Banking & Finance

Spending abroad

Confusion reigns on overseas investment scheme

Wenzhou has $150 billion to invest

Back in January, Wenzhou seemed to be the lottery winner – given its status as the first city in China to relax rules permitting individuals to invest directly abroad.

The original offer, according to the Wenzhou Foreign Trade and Economic Cooperation Bureau, was that citizens could now invest much more overseas, up to a cap for individuals of $3 million on a single deal or $200 million in total each year.

There were some additional limits to the Wenzhou scheme, like a block on investing in overseas financial companies. But the news seemed to open up much wider investment horizons, as well as give heart to those who believe that China is moving more quickly than anticipated towards a more liberal stance on its capital account rules. (Previously – on paper at least – individuals have not been allowed to send foreign currency overseas, although locals travelling abroad were permitted to carry an equivalent of $50,000 a trip.)

So what happened next? Pretty much nothing it seems: not a single overseas deal hit the headlines in the weeks following the early January announcement. And then a round of confusion, with the scheme apparently suspended, after objections from SAFE, the foreign exchange regulator in Beijing.

That has got the domestic media speculating on whether the proposals have been delayed, cancelled or are just failing to spark investor interest. One potential explanation is that Wenzhou’s administrators never got the full range of approvals they needed from SAFE in Beijing. 21CN Business Herald thinks that this could well be a factor, and that the provincial authorities advanced further than they should have. Now SAFE is pulling them back into line.

Still, no investments had even been announced before the clampdown, which suggests that local interest may have been limited from the outset. One factor could be the ban on buying into financial enterprises (“what we are interested in is precisely the field of finance”, one local told 21CN). But more likely is that Wenzhou’s wealthy just aren’t too keen on exposing their investment strategies to official scrutiny.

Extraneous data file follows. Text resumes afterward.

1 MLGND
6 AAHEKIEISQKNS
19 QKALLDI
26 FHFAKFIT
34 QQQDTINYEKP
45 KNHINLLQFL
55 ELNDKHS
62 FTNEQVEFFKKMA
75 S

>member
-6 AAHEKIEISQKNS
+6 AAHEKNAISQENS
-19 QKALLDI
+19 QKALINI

That makes sense too. One of the reasons that Wenzhou is said to have been chosen for the pilot scheme is the huge amount of private capital that has accumulated in the city (estimated by various sources at somewhere between Rmb800 billion and Rmb1 trillion – i.e. as much as $150 billion). And anecdotal evidence says the locals have already found ways to channel plenty of this largesse overseas, usually without ticking too many official boxes.

21CN identifies different options, like borrowing the ID cards of relatives to accumulate overseas investment quotas. More complex, but better for moving larger sums, is transacting with offshore companies for delivery of foreign currency payment in exchange for a renminbi swap back at home. Wenzhou has various advantages here, with 500 companies already offshore and 800,000 natives working abroad, says the Financial Times.

Local authorities saw two advantages in the pilot. First it might drain funds out of the city’s huge underground banking system (see WiC63), as well as reduce upward pressures in the domestic asset classes that Wenzhou’s investors have sought to dominate (e.g. property). Second, it would allow bureaucrats to document better what the entrepreneurs were buying overseas.

But other Chinese will not necessarily lament that Wenzhou’s scheme has been slapped down – its inhabitants have a reputation as the nation’s brashest, and they can grate with compatriots. That was apparent in a second announcement towards the end of last month from sniffy Shanghai, on a similar scheme that it hopes to see approved in the first half of the year, according to Shanghai Securities News.

This time round, the newspaper reports, rather pointedly, city officials have been “communicating with the relevant authorities” on getting approvals for the proposed plan. The subtext: Wenzhou’s bumpkins may have made good in the past but Shanghai thinks of itself as the international financial centre of the future. That means it expects first dibs on any new overseas investment arrangements as and when they are announced.


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